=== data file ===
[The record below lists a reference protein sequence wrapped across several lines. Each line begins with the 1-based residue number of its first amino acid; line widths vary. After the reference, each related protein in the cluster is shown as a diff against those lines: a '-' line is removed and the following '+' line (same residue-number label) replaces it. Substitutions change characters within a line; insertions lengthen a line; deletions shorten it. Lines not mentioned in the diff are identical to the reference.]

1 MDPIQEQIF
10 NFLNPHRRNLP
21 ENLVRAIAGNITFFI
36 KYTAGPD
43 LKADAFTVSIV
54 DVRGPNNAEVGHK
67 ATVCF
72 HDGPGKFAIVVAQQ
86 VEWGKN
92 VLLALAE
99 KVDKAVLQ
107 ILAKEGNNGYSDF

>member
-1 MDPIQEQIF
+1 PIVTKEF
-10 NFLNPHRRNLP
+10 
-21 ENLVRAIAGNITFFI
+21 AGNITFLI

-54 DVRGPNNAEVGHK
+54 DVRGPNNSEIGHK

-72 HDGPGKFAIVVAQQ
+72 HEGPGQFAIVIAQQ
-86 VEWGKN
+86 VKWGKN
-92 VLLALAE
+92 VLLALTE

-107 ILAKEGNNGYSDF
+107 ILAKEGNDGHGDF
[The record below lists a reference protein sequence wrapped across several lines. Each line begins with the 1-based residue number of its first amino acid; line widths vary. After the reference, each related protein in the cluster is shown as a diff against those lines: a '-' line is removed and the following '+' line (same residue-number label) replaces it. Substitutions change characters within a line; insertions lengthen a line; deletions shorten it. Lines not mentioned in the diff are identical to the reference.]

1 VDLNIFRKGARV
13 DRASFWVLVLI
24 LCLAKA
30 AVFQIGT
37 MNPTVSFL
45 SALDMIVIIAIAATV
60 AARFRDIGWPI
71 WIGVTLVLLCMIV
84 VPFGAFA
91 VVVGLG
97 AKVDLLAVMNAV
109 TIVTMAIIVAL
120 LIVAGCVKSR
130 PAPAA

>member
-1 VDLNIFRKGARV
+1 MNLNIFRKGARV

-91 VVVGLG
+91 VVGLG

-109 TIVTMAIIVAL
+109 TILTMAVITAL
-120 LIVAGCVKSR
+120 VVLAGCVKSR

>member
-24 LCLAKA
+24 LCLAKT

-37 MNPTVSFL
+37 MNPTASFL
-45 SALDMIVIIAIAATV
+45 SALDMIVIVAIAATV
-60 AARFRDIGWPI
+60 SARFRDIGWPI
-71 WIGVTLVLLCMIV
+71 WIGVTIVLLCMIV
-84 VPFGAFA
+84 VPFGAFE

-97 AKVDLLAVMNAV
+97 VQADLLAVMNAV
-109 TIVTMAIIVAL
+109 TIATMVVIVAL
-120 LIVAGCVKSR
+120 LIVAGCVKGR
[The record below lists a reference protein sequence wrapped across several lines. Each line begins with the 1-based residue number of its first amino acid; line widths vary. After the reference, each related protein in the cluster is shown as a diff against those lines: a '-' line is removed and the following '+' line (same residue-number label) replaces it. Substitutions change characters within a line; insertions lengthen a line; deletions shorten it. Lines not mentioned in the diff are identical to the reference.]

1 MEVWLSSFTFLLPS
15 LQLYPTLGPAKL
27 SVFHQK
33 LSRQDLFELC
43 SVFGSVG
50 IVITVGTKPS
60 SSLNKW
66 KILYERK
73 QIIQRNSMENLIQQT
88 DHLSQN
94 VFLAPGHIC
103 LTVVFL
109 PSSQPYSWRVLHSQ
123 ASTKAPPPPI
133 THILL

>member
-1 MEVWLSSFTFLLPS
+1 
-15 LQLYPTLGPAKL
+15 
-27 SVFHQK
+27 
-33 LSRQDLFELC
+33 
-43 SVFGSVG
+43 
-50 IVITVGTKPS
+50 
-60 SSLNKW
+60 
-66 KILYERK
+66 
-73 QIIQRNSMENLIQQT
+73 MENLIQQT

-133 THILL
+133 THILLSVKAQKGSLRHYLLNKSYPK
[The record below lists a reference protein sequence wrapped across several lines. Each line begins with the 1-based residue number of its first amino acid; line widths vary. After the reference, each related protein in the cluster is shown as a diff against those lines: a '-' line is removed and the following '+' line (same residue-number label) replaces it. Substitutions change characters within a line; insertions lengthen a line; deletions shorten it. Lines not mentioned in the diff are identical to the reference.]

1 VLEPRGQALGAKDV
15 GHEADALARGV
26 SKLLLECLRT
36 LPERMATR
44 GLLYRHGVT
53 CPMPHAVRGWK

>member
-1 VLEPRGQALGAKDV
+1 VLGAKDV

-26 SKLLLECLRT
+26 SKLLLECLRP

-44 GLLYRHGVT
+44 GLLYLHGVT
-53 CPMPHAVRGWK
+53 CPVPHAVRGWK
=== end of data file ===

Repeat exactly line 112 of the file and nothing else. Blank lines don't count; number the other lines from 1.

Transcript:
1 VLEPRGQALGAKDV